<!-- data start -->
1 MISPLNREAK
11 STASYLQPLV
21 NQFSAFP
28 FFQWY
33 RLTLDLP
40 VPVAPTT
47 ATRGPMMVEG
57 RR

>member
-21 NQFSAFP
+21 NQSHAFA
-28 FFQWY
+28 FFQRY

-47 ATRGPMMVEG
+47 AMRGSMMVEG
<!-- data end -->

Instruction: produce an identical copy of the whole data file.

1 MISPLNREAK
11 STASYLQPLV
21 NQFSAFP
28 FFQWY
33 RLTLDLP
40 VPVAPTT
47 ATRGPMMVEG
57 RR

>member
-21 NQFSAFP
+21 NQSHAFA
-28 FFQWY
+28 FFQRY

-47 ATRGPMMVEG
+47 AMRGSMMVEG